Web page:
first_imgSuper Falcons’ Head Coach, Florence Omagbemi has elected to release players of Rivers Angels and Bayelsa Queens in the senior women national team camp for Sunday’s potentially explosive women Federation Cup final between both teams in Lagos.The member of FIFA Technical Study said the ladies would be allowed to leave the team’s camp in Abuja to travel to Lagos for the big clash, which starts at 1pm at the Teslim Balogun Stadium on Sunday.That decision has freed Angels’ half dozen of goalkeeper Ibubeleye Whyte, defenders Osinachi Ohale, Ugo Njoku and Gladys Akpa and midfielders Chioma Wogu and Glory Iroka to be part of the glamour event, to be attended by the Governors of Lagos, Anambra, Nasarawa, Bayelsa and Rivers States.Bayelsa Queens’ duo of goalkeeper Alaba Jonathan and playmaker Osarenoma Igbinovia will also be on duty.The involvement of the Super Falcons’ stars will certainly boost the quality of the final match, and ensure the two teams do not miss their Falconets’ players who travel to Papua New Guinea for the 8th FIFA U20 Women’s World Cup on the same day. Coach Rolandson Odeh has to name replacements for Lilian Atule, Joy Bokiri and Yetunde Adeboyejo, while Edwin Okon will have to do without defender Patience Kalu.Share this:FacebookRedditTwitterPrintPinterestEmailWhatsAppSkypeLinkedInTumblrPocketTelegramlast_img read more

Blizzard Bike Club cancels races on Cactus trails through June 8

first_imgThe Blizzard Bike Club has cancelled their mountain bike races on the Cactus trails through June 8. The decision is the result of a club member encountering an individual on the trails who expressed his displeasure over the club having events at the site.Members of the bike club started preparing and cleaning the trails and have been using them over the past six years for a variety of events.A police investigation into the situation has since been closed. Members will discuss their next course of action, including whether or not they will return to the trails at their next club meeting on June 8.- Advertisement -Other races are still going on as scheduled.last_img read more

Bridgestone to invest $304mn over 5 yrs to expand India plants

first_imgNew Delhi, Aug 8 (PTI) Tyre major Bridgestone India today said it will invest USD 304.3 million (around Rs 1,940 crore) over the next five years to expand its two manufacturing plants in Maharashtra and Madhya Pradesh.The company, which is a part of Japans Bridgestone Corporation, plans to expand facilities at Pune (Chakan) and Indore (Kheda).The investment will be done in a phased manner over the next five years starting this year, Bridgestone India said in a statement.”This investment affirms our commitment to expand Bridgestone?s footprint in India, which is one of the fastest growing markets in the world,” Bridgestone India Executive Director Kazutoshi Oyama said.The investment will enable Bridgestone India to be equipped with advanced manufacturing technology and processes that will allow it to better serve its customers with superior quality products, he added.The expansion of the plants will enable Bridgestone to meet increased tyre demand in India, owning to growing vehicle population and production.The production capacity of the two plants is expected to increase by around 15,000 tyres per day, bringing total daily production to around 41,000 tyres by 2022.In addition to capacity expansion, the investment will also enable the company to enhance its products mix to cater to new models being launched in the domestic market.The expansion will also help in creating 450 additional jobs for skilled manpower at the two facilities, Bridgestone said.Tokyo-based Bridgestone Corporation is the world?s largest tyre and rubber company.Besides, selling tyres for use in a wide variety of applications, it also manufactures a broad range of diversified products, which include industrial rubber and chemical products and sporting goods.advertisementThe companys products are sold in over 150 countries around the world. PTI MSS BALlast_img read more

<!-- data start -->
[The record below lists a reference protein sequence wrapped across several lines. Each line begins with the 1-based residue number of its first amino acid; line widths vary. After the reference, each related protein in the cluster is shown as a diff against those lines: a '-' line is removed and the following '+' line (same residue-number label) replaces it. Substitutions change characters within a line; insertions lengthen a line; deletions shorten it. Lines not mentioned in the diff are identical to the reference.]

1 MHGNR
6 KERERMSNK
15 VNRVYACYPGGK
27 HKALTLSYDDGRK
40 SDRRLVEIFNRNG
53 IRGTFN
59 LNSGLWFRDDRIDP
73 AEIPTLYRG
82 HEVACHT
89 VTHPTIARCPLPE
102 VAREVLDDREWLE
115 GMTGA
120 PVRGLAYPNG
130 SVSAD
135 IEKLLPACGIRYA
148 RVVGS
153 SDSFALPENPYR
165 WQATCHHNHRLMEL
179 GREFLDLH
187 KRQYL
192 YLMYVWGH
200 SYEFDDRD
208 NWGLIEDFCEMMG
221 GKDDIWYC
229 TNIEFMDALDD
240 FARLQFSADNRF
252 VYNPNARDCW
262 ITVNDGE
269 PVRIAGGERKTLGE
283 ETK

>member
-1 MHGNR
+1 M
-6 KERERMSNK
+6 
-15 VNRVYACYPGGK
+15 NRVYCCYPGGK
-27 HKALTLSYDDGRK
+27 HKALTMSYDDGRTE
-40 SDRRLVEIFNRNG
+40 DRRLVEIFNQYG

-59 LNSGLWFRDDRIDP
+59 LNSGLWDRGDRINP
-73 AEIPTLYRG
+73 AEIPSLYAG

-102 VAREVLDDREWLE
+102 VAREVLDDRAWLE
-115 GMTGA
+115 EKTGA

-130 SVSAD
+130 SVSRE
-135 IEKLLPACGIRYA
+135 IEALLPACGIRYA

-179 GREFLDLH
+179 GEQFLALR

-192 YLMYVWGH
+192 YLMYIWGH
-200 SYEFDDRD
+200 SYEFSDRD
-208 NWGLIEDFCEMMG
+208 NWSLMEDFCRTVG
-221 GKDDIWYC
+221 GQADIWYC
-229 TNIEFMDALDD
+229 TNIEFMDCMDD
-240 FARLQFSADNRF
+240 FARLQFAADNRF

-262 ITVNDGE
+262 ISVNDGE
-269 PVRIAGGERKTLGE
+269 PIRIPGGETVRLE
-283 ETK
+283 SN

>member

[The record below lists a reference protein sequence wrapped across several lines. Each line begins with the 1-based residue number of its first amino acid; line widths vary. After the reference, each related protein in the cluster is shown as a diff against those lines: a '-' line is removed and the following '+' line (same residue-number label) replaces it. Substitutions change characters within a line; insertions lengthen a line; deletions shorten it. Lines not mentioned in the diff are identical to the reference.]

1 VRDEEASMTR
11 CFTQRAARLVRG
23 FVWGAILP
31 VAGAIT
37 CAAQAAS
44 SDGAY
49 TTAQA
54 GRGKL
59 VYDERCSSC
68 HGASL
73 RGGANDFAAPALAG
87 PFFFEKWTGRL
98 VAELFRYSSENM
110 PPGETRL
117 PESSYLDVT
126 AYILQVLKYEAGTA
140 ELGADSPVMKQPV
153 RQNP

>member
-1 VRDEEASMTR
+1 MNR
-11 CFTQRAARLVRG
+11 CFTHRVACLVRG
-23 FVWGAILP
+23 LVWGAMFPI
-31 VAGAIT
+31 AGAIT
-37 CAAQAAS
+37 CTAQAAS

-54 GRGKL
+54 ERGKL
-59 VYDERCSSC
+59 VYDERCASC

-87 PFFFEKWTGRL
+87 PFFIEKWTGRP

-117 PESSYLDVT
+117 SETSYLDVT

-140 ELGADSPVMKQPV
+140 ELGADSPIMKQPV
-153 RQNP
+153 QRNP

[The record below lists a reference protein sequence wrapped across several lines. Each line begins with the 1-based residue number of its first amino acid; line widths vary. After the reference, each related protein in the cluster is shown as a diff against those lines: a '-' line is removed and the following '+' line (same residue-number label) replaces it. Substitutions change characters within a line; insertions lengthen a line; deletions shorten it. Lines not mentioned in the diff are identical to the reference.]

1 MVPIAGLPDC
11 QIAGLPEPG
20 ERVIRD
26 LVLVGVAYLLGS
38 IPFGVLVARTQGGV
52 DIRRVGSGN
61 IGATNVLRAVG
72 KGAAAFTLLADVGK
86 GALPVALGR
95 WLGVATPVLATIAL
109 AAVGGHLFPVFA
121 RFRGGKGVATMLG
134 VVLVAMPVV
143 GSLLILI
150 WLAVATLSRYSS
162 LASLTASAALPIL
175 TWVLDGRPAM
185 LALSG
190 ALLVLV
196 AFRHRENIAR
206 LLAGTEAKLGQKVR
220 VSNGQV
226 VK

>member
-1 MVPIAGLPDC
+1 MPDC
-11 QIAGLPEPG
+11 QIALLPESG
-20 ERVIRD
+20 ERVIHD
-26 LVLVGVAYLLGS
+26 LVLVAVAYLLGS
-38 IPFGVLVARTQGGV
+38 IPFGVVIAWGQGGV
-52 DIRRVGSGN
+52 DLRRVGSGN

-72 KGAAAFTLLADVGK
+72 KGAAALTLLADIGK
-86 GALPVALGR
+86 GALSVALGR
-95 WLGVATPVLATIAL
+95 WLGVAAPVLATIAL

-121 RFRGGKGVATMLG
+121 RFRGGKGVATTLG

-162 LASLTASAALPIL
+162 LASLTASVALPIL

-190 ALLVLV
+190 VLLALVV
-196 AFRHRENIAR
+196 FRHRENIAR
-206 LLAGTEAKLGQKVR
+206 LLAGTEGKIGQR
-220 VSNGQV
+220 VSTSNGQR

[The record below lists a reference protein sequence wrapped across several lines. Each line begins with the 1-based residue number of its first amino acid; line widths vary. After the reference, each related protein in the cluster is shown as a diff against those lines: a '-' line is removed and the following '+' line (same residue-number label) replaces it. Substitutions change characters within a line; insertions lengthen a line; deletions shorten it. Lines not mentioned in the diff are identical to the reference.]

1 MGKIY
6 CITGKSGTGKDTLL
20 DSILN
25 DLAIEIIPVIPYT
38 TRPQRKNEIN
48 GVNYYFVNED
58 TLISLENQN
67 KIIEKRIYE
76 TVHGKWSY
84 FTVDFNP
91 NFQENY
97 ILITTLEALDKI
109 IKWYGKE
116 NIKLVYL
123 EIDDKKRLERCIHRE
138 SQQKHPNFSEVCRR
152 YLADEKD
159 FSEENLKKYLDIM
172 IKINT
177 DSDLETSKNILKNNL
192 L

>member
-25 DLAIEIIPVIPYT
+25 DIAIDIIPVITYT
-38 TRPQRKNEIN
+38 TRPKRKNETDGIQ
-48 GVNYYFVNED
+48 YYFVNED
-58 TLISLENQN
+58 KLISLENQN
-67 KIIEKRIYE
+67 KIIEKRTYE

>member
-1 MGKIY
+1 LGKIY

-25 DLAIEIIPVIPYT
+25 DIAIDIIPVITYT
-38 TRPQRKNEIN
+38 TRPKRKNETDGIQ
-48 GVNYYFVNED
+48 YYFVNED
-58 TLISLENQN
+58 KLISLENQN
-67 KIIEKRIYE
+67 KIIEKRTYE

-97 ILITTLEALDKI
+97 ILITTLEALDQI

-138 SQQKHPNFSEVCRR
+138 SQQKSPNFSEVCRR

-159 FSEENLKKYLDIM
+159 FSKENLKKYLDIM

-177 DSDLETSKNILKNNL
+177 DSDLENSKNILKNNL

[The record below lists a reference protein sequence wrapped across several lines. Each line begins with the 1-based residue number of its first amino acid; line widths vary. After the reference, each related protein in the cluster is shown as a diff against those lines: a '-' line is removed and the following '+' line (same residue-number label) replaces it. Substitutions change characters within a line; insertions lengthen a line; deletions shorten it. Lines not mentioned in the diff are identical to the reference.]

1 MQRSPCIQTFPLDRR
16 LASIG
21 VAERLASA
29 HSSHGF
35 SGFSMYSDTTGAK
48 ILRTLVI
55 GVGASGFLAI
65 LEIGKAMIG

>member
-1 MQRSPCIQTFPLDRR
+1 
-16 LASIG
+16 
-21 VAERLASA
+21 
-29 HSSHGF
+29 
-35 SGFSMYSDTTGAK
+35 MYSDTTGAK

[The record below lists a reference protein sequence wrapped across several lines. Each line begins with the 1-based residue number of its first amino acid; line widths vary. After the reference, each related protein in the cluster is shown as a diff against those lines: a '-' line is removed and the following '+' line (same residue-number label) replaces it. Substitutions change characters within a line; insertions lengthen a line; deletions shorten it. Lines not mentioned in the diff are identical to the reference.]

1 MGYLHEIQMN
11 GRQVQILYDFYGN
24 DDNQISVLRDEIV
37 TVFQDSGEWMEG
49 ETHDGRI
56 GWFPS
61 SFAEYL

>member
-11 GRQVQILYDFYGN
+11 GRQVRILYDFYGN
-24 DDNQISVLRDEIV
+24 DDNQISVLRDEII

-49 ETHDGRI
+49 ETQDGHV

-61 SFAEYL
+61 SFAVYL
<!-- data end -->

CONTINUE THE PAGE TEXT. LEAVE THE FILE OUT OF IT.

India vs West Indies World Cup 2019: Vijay Shankar trolled after cheap dismissal

first_imgIndian skipper Virat Kohli on Thursday won the toss and elected to bat against West Indies in their World Cup fixture at Old Trafford. But opener Rohit Sharma was soon removed by Kemar Roach under controversial cicumstances just as he was looking set at the crease. Later when KL Rahul also joined Rohit in the pavilion after making 48, India’s new No. 4 Vijay Shankar walked to join his captain Virat Kohli.However, Shankar couldn’t do much with the bat either as he became Roach’s 2nd victim after edging a full delivery to wicket-keeper Shai Hope. The dismissal capped a disappointing run of scores for Shankar with the bat in this World Cup with a highest score of just 29 coming against Afghanistan in India’s last group match.Shankar’s dismissal sparked off a wide range of reactions on Twitter with many gunning for Rishabh Pant to replace him for the rest of the tournament. Here are a few of them:A weak Number 4 further weakens the middle order. Always had reservations about Vijay Shankar #IndvsWIVikrant Gupta (@vikrantgupta73) June 27, 2019Rishab Pant !!!!!!!!!!!!! How he doesn’t get in this team I will never know …… #CWC19Michael Vaughan (@MichaelVaughan) June 27, 2019Vijay Shankar was the worst Indian experiment after Demonetization.#INDvWIGabbbar (@GabbbarSingh) June 27, 2019Vijay Shankar was the worst Indian experiment after Demonetization.#INDvWIGabbbar (@GabbbarSingh) June 27, 2019#INDvsWIMe trying to understand why Vijay Shankar is still in the team: Gambhir (@iamjagriti_) June 27, 2019Vijay Shankar scores 14 runs on 19 balls and out to prove that he is the worst player of Indian team. And his selection is the biggest mistake of selectors.#INDvsWIadvertisementKRK (@kamaalrkhan) June 27, 2019#INDvsWIVijay shankar trying to support Indian team: mSalman (@mohdsalman064) June 27, 2019Vijay Shankar about his batting be like .#INDvsWI[email protected] (@s_omil7) June 27, 2019Unpopular opinion : Ambati Rayudu could have been a better pick than Vijay Shankar. #INDvsWIRoshan Rai (@RoshanKrRai) June 27, 2019India have gone with the same team which played against Afghanistan. Meanwhile, West Indies have made two changes in their line-up. They have brought in Sunil Ambris and Fabian Allen in place of Evin Lewis and Ashley Nurse.Also Read | India vs West Indies, World Cup 2019: Rohit Sharma’s dismissal sparks off controversyAlso Read | World Cup 2019: Bring on the boo-boys, says Australia’s smiling assassin David Warnerlast_img read more